Transforming the culture of policing
February 6, 2023 By Neil Dubord and Jassie Ram (Padda)
Creating a culture of care through active bystandership training
Over the past two years, police services throughout Canada have witnessed increased calls from their communities for multi-faceted changes to policing, collectively grouped into terms such as police modernization and police reform. One such change focuses on the prevention of officer misconduct.
The prevention of officer misconduct is not only paramount in instilling public confidence and trust in policing but is also a key element in officer wellness. Research has repeatedly demonstrated that internal professional standard investigations are the most stressful part of police officers’ jobs. In response to the feedback from our communities, the core focus for police leadership should be on taking a proactive approach to prevent officer misconduct whilst promoting officer wellness.
An evidence-based approach for the prevention of officer misconduct is the utilization of Active Bystandership for Law Enforcement (ABLE) training. ABLE training is a tool that focuses on creating a transformational cultural shift supporting peer intervention. Created by the Georgetown Law Center for Innovations in Community Safety, in partnership with the global law firm Sheppard Mullin, ABLE training has 10 standards which those wishing to utilize the training must adhere to. An organization wishing to participate in the ABLE training must partake in an extensive application process.
In late 2021, the Delta Police Department (DPD) in British Columbia became the first police organization in the province to deliver ABLE training to its entire membership.
After the successful implementation and evaluation of the ABLE training program at the DPD, it was brought to the attention of the Justice Institute of B.C. (JIBC)1 and it is now part of the mandatory curriculum for all recruits attending the JIBC.
Put simply, ABLE training empowers officers to strategically and successfully intervene, regardless of their rank, to prevent officer misconduct. By preventing harm and avoiding mistakes, which are the intended outcomes of the active bystandership training, we support the mental and physical well-being of our officers.
Undoubtedly, our officers frequently make high-stress and critical decisions and are active bystanders daily throughout their duties because of the very nature of police work. When our officers hear gunshots, they are the ones who run towards the sound of those gunshots. When our officers witness a car zip past them at high speeds in a school zone, they make every attempt to stop that car and take necessary action. Our officers are some of the most dedicated, committed and selfless persons, and we, as leaders, get the front row seat to witness their heroic actions daily.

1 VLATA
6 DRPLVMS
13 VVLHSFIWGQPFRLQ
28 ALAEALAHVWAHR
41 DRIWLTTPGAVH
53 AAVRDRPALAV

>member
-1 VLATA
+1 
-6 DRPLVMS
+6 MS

However, a gap exists when it comes to intervening in the harmful actions of other officers, especially those who are senior in experience or rank, often resulting in officers becoming passive bystanders. To address this gap, we must deliver meaningful training on how to perform the duty of “active bystandership” effectively, safely and consistently. And this is where active bystandership training comes into play.
Following the research
ABLE training is based on the extensive research of Dr. Staub2. He notes that intervening in another person’s conduct is actually much harder than it looks; there can be various inhibitors to active bystandership, such as diffusion of responsibility, pluralistic ignorance, potential costs and devaluation of those who need help.
In the policing field, our focus is on implementing evidence-based initiatives. Quantifying the success of the ABLE training is challenging because, as we all know, when the training works as it’s designed to, nothing happens. When nothing happens, it will not go viral on social media or become the feature story of every news channel.
However, there is strong evidence vouching for ABLE training’s effectiveness. ABLE training incorporates evidence from Dr. Staub2 and various other researchers’ bystandership experiments in lab and field settings, highlighting the power bystanders have over the action of others. This research has shown that active bystandership can be learned, practiced and absorbed, just as any other skills we teach our officers, such as firearms and use-of-force training. Hospitals, aviation and post-secondary institutions have already employed active bystandership training.